Q: Could you give us a brief introduction?
Chris: [...rattles off storyboarding, animation, writing and directing credits for shows noted in his Wikipedia article, including Rocko's Modern Life, Ren & Stimpy, Dexter's Lab and The Powerpuff Girls...], written a few episodes of My Little Pony, which is probably what some of you care about - it's so cool to see people who appreciate what you've done; we're so sheltered by TV, we never get to see you, so for all of you, the full house.
Ursula: Ursula Vernon, artist and author; did finally finish the webcomic Digger, which won the Hugo Award for Best Graphic Series . . . I do a series for children called Dragonbreath, 8-12ish, I also do a lot of art, I do furry art, I go to furry conventions, I love you people man . . . *applause* . . . and that's sot of what I do.
Sprout: So Chris, you've done a lot of awesome TV shows, so what exactly have you done for each of those throughout your career?
The series about a tunnelling wombat received more than twice the first-preference votes (p. 8) of the next-highest nominee, Fables Vol 15: Rose Red, with Locke & Key Volume 4, Keys to the Kingdom, Schlock Mercenary: Force Multiplication and The Unwritten (Volume 4): Leviathan taking subsequent places.
Digger won the Web Cartoonists' Choice Award for Outstanding Black and White Art in 2005-6, and Outstanding Anthropomorphic Cartoon in 2006, and has been nominated for several other awards, including the 2005 Ursa Major Award.
After the recent review of the terrible Hyenas, here's something to make hyena fans happier!
When Ursula Vernon published the first volume of Black Dogs in 2007, her life was very busy. She was moving house, her webcomic Digger was experiencing a surge in popularity, and her newly-acquired literary agent had got her a sweet deal to write and illustrate children's books for Scholastic.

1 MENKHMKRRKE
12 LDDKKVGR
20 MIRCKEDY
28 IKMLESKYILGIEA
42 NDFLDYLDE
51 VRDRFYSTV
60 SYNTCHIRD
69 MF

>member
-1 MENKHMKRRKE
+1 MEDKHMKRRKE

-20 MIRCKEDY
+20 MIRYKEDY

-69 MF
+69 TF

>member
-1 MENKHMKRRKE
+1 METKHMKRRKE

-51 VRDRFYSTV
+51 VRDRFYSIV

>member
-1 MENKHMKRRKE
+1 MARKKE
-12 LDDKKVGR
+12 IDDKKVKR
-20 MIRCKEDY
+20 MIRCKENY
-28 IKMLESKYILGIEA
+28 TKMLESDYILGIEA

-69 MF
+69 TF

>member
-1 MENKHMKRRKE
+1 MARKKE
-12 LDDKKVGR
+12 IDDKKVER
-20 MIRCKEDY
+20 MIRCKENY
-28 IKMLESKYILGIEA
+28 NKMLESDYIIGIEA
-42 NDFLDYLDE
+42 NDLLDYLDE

Black Dogs is a fantasy novel set in a world with humans, elves, and many anthropomorphic species. The main character is Lyra, a young human who finds herself on the run after her merchant family's home is attacked by bandits. Though educated and well-read, she hasn't much practical knowledge. Luckily she meets Sadrao, a tall, kind dog-soldier, one of a respected species of anthro-hyenas. Taking her under his wing, she joins him on his travels while he teaches her survival skills.
For the last six months or so, I have been very focused on finally finishing Digger’s unexpectedly epic journey (some of you undoubtedly remember those first five pages, and my constant refrain that I was just doodling and not to get attached!) but I didn’t actually spend much time thinking about what to say once I did.
I guess the only thing to say is “Thank you!”
Ursula Vernon's mythological representation of Capricorn as a sea-goat was commissioned as the poster-beast of the New Jersey Summer Reading Program, and featured in libraries and promotional material across the state.
As I mentioned in a similar report a couple of years ago, I consider myself a fringefur because I don't do things that more committed furries do (writing, art, fursuiting, taking on a fursona). Mostly I just like to read furry comics; most of my favorite Webcomics are furry, and I first got into the fandom when Fantagraphics stopped publishing Critters and I had to find another source. Text stories don't appeal so much, though I loved Michael Payne's Blood Jaguar, for instance, and I don't much care for movies or TV of any sort. I've never seen Disney's Robin Hood, which I gather is something of a furry gateway drug.
So why did I go to Anthrocon at all? Well, I'll tell ya.